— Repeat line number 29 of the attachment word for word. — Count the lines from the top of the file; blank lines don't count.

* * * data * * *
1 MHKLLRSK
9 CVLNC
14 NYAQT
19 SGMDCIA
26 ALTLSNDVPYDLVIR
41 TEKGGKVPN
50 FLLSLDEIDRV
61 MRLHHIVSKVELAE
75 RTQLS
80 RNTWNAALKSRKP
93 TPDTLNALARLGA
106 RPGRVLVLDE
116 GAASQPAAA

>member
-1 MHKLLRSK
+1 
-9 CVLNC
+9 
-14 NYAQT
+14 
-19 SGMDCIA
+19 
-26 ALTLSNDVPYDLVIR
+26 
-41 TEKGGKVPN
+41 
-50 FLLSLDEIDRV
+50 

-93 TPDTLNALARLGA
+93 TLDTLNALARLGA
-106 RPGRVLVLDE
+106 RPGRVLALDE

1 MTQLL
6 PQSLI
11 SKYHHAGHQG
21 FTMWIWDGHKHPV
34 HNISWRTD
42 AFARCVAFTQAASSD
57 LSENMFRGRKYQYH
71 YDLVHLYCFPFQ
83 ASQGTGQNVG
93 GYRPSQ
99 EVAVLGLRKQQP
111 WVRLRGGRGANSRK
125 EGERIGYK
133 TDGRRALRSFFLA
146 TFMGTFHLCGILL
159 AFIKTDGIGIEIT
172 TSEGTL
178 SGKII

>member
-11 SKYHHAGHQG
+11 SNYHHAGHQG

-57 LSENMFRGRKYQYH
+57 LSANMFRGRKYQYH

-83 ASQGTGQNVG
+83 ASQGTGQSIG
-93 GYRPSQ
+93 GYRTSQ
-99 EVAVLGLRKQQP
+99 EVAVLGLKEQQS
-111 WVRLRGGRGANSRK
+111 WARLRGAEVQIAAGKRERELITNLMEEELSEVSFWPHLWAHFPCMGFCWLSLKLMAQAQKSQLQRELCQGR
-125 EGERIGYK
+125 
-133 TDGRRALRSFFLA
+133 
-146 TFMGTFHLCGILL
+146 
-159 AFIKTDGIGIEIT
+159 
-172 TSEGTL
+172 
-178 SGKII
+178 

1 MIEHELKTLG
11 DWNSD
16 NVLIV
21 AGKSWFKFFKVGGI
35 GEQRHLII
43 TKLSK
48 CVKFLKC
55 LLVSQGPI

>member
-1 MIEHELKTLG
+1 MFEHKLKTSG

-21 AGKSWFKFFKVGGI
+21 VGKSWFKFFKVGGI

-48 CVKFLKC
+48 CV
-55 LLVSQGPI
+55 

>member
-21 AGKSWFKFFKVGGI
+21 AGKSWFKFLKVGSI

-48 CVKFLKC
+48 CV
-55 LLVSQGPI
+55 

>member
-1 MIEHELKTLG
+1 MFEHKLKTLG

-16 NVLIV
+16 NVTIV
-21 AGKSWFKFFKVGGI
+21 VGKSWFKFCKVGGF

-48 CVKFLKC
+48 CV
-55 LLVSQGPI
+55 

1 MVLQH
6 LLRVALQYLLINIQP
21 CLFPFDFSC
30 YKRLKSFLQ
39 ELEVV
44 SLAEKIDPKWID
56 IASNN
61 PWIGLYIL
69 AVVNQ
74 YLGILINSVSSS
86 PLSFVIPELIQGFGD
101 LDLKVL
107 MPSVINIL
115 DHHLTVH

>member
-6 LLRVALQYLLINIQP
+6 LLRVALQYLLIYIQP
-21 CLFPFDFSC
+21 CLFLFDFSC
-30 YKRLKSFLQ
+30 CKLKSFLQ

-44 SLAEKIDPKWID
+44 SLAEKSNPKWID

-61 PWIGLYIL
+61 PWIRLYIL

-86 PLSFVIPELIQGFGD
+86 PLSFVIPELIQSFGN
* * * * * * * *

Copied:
-93 TPDTLNALARLGA